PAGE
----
Did you feel inclined to cheer at Merryl Streep’s attack on Donald Trump? Or perhaps rather at his retaliatory tweet, the one that said she was ‘overrated’? (I must admit to some sympathy with both…) But I have come to the conclusion that, in this time of crisis, to incline to such a response is to head up the wrong path. Retorts, rebuttals, refutations, repudiation, ridicule, mockery, sarcasm, satire, scorn: all those reactions. I crave the psychological release of using them as much as anyone. But I think that they only compound the evil.
|A toad. We may be tempted to think of some people as toads.|
My guess is that God is as much concerned about the way we debate and discuss divisive issues as about the substance of those issues. Perhaps more. A great deal of the distress I have felt over the last six months stems from the way people have responded to the crises with loaded speech or emotional behaviour, often crude. When we compare our instinctive behaviour to the standards embodied in the Gospel, we see at once that even Christians fall way below what is expected. We forget that we are going to be judged on our speech. Only this morning (10 January), in my daily New Testament chapter, I found myself reading:
Do not repay evil with evil or insult with insult. On the contrary, repay evil with blessing, because to this you were called so that you may inherit a blessing. For, ‘Whoever would love life and see good days must keep their tongue from evil and their lips from deceitful speech. They must turn from evil and do good; they must seek peace and pursue it.’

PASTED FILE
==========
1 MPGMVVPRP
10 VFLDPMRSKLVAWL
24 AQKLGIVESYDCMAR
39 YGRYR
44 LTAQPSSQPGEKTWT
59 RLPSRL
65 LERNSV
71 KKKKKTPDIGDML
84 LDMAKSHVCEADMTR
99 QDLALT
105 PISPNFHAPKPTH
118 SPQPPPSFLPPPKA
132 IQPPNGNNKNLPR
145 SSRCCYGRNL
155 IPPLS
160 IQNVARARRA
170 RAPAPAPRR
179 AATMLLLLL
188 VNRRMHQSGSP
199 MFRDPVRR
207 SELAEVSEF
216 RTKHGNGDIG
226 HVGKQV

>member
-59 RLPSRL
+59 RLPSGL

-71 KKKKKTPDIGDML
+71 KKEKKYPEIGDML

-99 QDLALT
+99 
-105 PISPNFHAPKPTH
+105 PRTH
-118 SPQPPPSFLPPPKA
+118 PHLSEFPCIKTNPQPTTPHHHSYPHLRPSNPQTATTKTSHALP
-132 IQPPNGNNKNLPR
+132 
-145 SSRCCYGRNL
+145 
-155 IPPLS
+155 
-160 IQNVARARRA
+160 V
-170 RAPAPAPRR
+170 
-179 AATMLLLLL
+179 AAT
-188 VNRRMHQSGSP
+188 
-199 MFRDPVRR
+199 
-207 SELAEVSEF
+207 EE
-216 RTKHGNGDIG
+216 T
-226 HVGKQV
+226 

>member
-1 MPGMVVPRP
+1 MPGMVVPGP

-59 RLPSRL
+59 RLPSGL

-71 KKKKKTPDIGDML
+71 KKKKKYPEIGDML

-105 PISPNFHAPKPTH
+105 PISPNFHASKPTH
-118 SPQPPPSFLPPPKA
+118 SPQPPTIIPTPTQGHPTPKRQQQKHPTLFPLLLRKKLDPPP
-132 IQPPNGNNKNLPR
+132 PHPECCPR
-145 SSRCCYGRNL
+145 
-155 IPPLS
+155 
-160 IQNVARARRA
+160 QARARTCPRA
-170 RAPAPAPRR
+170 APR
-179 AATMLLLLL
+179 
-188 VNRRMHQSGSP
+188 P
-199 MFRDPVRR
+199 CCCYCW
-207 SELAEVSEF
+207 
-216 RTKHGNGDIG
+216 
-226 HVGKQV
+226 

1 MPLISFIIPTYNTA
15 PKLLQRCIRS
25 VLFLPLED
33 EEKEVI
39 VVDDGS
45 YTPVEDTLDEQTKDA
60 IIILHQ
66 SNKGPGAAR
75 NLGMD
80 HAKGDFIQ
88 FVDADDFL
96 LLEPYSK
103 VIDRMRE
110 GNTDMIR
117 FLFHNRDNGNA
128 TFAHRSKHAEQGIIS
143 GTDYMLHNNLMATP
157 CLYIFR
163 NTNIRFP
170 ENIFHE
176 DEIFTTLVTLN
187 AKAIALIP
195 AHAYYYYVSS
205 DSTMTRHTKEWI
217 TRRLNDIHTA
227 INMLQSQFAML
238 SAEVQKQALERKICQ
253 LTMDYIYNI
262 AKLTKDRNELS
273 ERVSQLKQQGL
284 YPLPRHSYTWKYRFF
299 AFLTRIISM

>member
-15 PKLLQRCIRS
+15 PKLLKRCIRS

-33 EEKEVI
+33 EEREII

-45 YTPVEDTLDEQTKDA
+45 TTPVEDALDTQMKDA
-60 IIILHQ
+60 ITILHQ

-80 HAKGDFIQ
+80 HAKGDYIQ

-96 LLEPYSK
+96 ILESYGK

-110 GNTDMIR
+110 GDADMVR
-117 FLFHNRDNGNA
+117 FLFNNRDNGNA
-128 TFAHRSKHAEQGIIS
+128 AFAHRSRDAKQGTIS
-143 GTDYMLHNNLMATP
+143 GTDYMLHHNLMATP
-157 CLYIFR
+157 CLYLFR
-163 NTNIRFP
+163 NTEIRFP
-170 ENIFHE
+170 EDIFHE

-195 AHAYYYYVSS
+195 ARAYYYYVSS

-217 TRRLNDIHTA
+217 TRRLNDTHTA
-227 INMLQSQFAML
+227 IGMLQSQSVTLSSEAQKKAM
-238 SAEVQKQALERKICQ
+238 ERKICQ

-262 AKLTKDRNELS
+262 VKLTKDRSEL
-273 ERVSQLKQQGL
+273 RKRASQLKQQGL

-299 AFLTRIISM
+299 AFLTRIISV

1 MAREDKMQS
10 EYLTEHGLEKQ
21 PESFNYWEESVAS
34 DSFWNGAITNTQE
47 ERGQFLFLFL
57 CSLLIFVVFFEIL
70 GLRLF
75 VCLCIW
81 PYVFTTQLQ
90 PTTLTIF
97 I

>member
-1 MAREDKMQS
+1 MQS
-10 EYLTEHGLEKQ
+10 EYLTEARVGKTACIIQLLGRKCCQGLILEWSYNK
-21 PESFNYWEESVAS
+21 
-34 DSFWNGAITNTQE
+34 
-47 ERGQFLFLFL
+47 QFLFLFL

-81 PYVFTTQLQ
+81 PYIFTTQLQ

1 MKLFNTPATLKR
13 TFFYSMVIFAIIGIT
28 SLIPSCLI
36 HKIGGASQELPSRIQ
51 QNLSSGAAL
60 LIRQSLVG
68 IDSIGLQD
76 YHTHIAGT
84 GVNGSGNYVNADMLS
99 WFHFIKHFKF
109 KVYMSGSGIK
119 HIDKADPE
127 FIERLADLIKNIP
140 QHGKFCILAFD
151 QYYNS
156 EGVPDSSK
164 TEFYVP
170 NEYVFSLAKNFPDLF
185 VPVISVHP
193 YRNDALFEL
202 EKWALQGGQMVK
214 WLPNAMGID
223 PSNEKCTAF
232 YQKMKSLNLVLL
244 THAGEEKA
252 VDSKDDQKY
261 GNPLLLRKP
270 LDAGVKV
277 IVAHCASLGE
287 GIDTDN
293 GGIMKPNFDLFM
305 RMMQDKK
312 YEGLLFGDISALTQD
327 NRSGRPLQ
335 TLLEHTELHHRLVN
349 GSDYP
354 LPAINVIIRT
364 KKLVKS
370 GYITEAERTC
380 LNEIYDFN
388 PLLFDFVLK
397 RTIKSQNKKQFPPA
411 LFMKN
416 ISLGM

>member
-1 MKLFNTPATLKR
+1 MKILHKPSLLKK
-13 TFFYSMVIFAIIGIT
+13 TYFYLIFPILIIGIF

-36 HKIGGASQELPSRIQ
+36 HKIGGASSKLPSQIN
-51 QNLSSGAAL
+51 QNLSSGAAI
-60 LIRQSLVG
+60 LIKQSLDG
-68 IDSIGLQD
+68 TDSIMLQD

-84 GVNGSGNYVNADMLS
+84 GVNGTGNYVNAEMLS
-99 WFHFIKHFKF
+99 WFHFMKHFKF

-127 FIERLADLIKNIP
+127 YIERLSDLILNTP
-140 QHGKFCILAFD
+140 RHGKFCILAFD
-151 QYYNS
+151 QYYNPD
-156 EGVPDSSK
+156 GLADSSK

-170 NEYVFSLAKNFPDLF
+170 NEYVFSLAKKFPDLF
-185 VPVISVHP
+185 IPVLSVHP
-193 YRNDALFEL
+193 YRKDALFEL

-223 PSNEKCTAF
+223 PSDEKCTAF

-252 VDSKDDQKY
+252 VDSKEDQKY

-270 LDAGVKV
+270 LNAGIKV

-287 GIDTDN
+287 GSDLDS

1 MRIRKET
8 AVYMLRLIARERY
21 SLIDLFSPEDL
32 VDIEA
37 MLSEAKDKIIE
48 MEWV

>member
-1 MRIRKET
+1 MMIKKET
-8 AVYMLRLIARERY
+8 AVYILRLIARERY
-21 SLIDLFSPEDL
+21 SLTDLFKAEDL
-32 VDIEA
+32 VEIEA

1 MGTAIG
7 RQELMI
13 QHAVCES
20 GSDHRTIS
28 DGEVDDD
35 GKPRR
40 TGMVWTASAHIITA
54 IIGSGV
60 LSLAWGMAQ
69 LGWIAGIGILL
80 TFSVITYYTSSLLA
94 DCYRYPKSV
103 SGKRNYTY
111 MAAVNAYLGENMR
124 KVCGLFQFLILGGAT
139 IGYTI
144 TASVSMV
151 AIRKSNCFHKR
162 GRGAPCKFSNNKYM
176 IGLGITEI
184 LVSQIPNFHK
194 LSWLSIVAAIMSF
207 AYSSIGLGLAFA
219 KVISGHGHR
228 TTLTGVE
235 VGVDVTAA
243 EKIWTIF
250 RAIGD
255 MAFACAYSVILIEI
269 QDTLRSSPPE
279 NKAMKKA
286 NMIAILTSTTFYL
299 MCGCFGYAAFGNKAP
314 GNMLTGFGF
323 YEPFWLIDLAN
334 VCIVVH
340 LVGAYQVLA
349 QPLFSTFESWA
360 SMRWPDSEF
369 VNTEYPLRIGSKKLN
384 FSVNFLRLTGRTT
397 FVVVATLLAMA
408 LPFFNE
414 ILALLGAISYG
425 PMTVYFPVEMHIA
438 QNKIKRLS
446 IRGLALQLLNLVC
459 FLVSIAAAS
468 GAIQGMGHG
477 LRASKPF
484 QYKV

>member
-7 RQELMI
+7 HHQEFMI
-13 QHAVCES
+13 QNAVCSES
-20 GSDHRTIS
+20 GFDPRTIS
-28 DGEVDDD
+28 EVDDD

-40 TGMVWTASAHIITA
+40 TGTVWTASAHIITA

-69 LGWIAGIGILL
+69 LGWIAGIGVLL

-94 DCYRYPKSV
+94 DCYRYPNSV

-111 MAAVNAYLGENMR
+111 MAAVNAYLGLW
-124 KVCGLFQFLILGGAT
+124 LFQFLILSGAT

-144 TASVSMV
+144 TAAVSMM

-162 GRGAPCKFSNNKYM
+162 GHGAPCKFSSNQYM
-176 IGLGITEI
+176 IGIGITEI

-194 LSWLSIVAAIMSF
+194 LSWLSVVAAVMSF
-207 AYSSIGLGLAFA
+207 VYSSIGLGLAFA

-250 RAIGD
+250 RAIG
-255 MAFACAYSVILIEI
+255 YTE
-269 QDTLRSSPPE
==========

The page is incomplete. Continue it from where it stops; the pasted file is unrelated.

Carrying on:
When our most disliked political figure says or does something that makes us want to blast them with invective, St Peter says bless them instead—and you may recall that Jesus said the same thing. And how do we bless disliked people from a distance? Well, of course, by praying for them.
Have you ever thought of prayer as a creative activity? We, as writers, whose craft is to imagine the best, the worst, and everything in between, are particularly well placed to practise creative praying. For me, praying creatively starts from a simple principle: God cares infinitely for every single person. He wants the very best for absolutely everyone. If he had his way they would get it right now, but, consistent with his loving nature, he upholds their freedom to reject it. Knowing that this is the ultimate purpose for all, I can set up in my praying imagination a scenario of well-being and blessing for those difficult characters. I can envisage all the virtue and kindness which God longs to form in their souls and ask for this to come about. I can try to smile on them the way God does. I’m offering my cooperation in his work of re-creation; working together with God, as St Paul puts it.
So I shall hold Donald, Theresa, Jeremy, Nigel, and the others before my inner eye, and I shall take up an attitude of goodwill, setting aside rejection and scorn. I am going to treat them as if they were respected friends, and I’m going to imagine the best that they could have and be and do. I’ll imagine the immense power that the US President has. What an exciting opportunity to do good! If he could just catch a vision of compassion—if he could be touched by the awareness of God’s compassion—what might he do! And similarly, in her smaller arena, Theresa. There is, of course, no guarantee of success. But it’s not about success, it’s about faithfulness.
Dorothy Kerin, one of my spiritual heroes, used to describe prayer as a ray which could be powerfully focused on its object. She was a healer, and perhaps thought in terms of that marvel of her youth, the X-ray (which we now know can have harmful effects!). But I think she was right. If we all focused the bright ray of loving, caring intercession on our leaders, especially those we dislike and fear, what creative possibilities there might be! What changes we might see in our society!